A Coherent Life – The Chronicle
When I was a faculty member at Princeton Theological Seminary, I taught a course called âSpeech Communication in Ministryâ. It was a class that helped first year seminary students give public presentations. Students would work on vocal, eye and hand gestures while presenting various literary forms. I would rely on the oral interpretation of the literature in which the goal is the congruence or adequacy of what is said with the way you say it. For example, how could someone say âI despise youâ with a smile? In this case, the words and the embodiment of those words would not match and break the communication event and possibly cause confusion.
The same problem can arise more generally in our lives: when our words and actions do not match, there can be confusion and obvious incongruity and inconsistency. Does our public life correspond to our private life? What is the point if we succeed in public and fail in private or if our lives deny what we say with our lips? As Adam Clarke says, “How many are as gentle as lambs among others, when at home they are wasps or tigers?” “
We can see what happens when people say one thing and their actions say another. All the ethical scandals in businesses, colleges and even religious institutions have made people suspicious of leaders and people in positions of authority because the powerful have fallen again and again, no matter what pious promises. done. As Maya Angelou, who spoke to Duke Chapel for over 20 years to Duke freshmen at Orientation, once said, “When people show you who they are, believe them.”
In contrast to this lack of consistency between all aspects of our life is what an ancient psalm text calls “integrity of the heart.” This means that we live a cohesive, cohesive and whole life as one person, the same person, wherever we are – in the boardroom, the courtroom, the locker rooms, the living room, even at Rooms To. Go. It is a life which is one, not bifurcated.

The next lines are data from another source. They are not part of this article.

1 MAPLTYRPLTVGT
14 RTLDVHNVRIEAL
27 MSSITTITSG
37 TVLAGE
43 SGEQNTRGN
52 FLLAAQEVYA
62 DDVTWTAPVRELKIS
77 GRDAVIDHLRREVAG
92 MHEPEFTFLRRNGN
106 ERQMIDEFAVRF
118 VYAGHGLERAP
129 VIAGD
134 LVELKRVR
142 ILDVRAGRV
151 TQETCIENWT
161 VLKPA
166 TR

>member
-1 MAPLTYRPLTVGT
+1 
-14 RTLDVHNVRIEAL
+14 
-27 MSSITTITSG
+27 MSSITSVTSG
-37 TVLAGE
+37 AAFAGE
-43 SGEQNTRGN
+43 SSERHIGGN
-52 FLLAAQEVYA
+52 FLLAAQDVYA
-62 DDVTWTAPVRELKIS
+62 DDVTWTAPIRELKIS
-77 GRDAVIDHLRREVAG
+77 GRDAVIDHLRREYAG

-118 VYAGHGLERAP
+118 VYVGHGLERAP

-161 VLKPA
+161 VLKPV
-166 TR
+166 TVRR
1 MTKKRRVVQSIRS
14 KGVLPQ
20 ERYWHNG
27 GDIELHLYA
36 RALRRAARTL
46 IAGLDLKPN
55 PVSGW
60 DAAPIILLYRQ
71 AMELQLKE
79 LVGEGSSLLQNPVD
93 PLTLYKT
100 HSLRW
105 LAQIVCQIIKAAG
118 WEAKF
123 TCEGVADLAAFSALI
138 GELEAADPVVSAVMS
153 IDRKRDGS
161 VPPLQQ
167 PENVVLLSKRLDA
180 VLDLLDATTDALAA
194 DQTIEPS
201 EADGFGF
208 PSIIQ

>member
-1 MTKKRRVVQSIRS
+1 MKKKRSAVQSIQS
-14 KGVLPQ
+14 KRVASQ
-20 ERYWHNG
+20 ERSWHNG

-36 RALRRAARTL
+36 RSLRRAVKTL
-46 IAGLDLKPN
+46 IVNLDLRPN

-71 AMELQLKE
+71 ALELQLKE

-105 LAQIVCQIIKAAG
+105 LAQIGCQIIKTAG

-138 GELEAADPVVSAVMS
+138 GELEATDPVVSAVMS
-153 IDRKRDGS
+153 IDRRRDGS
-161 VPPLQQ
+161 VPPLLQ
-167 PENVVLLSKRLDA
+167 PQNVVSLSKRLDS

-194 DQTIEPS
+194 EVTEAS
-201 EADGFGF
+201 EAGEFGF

As Saint Augustine teaches in âDe Doctrina Christianaâ, your life can be an eloquent speech, imbued with delight, beauty and even poetry. It is a life in which lip service aligns with the service of life. A congruent and coherent individual is a person for whom what they say matches what they do because of who they are.
It may all sound so idealistic and outdated, but surely we need integrity, consistency, right now in this nation – in our government, our businesses, our schools, our healthcare systems, our religious institutions and more. We need, in the words of Duke’s retired colleague and friend Professor Rick Lischer, “truer characters.”
In fact, character and integrity have made a strong comeback in academic life and lexicons. There are character labs, character coaches, and character and leadership centers. Schools are finding that students can acquire skills and knowledge in various fields and become better chemists, policy makers, or lawyers, but they may not become better human beings. Universities are realizing once again that it’s not just about the intellect or what I know in my head anymore, education is about my whole life and who I am in the world and at home as a be human, both in public and in private. University education must concern the whole person and seek coherence. Even Duke has made this shift to wholeness with his âPurpose Projectâ initiative.
So, as we approach the end of another calendar year and look to a new year, I invite you to join in this overall quest for a cohesive life. For me, I was challenged in this direction by a looping quote in my mind’s reading list of Reverend Martin Luther King, Jr.: “It is possible to affirm the existence of God with your lips and deny its existence. with your life.
As we turn our gaze to a New Year, ponder these haunting, holy words from Dr. King and verify that your life is showing what your lips are saying.
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